The master cache line also contains inclusion information for the slave caches 26, 28. SI valid bit 68 indicates that at least some of the data in the master's cache line is also valid in the slave instruction cache, while SD valid bit 66 indicates that at least some of the data in the master's cache line is also valid in the slave data cache. It is possible that only one or two of the four sub-lines may be valid in the slave cache since the slave cache supports sub-line validity. Thus the master cache has information on the contents of the slave caches.
The master cache thus contains three valid bits:
1. The master valid bit 62 which indicates if the line in the master cache is valid.
2. The SI valid bit 68 for the slave instruction cache.
3. The SD valid bit 66 for the slave data cache.
The master cache always contains inclusion information for any lines in the slave caches; it is not permitted for the slave caches to have lines which are not present in the master cache. By also having the slave-cache valid bits, the master can perform complex coherency operations, required by many modern architectures such as snoops, invalidations, and zeroing, without needlessly disturbing the slave caches.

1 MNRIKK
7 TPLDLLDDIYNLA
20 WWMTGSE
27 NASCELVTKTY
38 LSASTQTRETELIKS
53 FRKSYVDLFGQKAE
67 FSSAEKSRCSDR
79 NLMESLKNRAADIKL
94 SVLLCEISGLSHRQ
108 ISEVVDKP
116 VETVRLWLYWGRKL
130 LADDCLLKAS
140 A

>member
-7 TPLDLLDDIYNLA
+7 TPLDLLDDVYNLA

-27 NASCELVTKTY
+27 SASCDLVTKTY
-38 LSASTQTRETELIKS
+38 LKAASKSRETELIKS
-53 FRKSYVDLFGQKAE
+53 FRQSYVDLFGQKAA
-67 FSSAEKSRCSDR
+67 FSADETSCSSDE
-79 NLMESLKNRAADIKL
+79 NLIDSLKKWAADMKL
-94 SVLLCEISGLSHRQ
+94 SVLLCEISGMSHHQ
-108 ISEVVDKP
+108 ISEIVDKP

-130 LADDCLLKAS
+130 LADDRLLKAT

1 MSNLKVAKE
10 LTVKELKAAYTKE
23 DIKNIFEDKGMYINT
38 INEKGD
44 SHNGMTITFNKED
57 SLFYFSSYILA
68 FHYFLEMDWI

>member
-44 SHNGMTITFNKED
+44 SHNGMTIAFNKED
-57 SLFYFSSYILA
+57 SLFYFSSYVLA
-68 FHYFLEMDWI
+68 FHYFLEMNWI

Only a valid bit for an entire cache line is provided in the master cache, but sub-line valid bits are provided in the slave caches. Since the master cache is much larger than the slave caches, the additional cost for providing sub-line validity is reduced compared to adding sub-line valid bits in the larger master cache. Details of providing sub-line validity in the slave cache and not in the master cache are provided in the related applications for "Slave Cache having Sub-Line Valid Bits Updated by a Master Cache", U.S. Ser. No. 08/618,637 filed Mar. 19, 1996 with a common inventor and assigned to the same assignee. This related application describes a single combined tag and data pipeline in the master cache for adjusting the sub-line valid bits from the slave caches.